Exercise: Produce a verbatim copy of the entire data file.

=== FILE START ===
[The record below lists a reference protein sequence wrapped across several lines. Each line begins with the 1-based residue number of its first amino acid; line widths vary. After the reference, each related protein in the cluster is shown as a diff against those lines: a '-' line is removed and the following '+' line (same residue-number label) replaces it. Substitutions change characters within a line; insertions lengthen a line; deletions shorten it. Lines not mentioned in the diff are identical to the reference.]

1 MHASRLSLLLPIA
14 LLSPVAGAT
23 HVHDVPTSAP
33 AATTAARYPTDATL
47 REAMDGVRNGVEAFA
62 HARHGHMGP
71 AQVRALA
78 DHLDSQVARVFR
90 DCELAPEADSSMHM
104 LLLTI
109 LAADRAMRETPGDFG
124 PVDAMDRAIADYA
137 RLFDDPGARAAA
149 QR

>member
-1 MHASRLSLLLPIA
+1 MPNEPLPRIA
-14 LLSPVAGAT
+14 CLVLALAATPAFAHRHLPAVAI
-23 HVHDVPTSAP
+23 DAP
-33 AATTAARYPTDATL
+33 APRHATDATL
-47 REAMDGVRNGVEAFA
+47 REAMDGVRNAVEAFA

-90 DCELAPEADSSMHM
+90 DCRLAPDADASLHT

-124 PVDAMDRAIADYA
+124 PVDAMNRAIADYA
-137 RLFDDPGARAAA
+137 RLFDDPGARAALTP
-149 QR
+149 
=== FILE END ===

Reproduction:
[The record below lists a reference protein sequence wrapped across several lines. Each line begins with the 1-based residue number of its first amino acid; line widths vary. After the reference, each related protein in the cluster is shown as a diff against those lines: a '-' line is removed and the following '+' line (same residue-number label) replaces it. Substitutions change characters within a line; insertions lengthen a line; deletions shorten it. Lines not mentioned in the diff are identical to the reference.]

1 MHASRLSLLLPIA
14 LLSPVAGAT
23 HVHDVPTSAP
33 AATTAARYPTDATL
47 REAMDGVRNGVEAFA
62 HARHGHMGP
71 AQVRALA
78 DHLDSQVARVFR
90 DCELAPEADSSMHM
104 LLLTI
109 LAADRAMRETPGDFG
124 PVDAMDRAIADYA
137 RLFDDPGARAAA
149 QR

>member
-1 MHASRLSLLLPIA
+1 MPNEPLPRIA
-14 LLSPVAGAT
+14 CLVLALAATPAFAHRHLPAVAI
-23 HVHDVPTSAP
+23 DAP
-33 AATTAARYPTDATL
+33 APRHATDATL
-47 REAMDGVRNGVEAFA
+47 REAMDGVRNAVEAFA

-90 DCELAPEADSSMHM
+90 DCRLAPDADASLHT

-124 PVDAMDRAIADYA
+124 PVDAMNRAIADYA
-137 RLFDDPGARAAA
+137 RLFDDPGARAALTP
-149 QR
+149 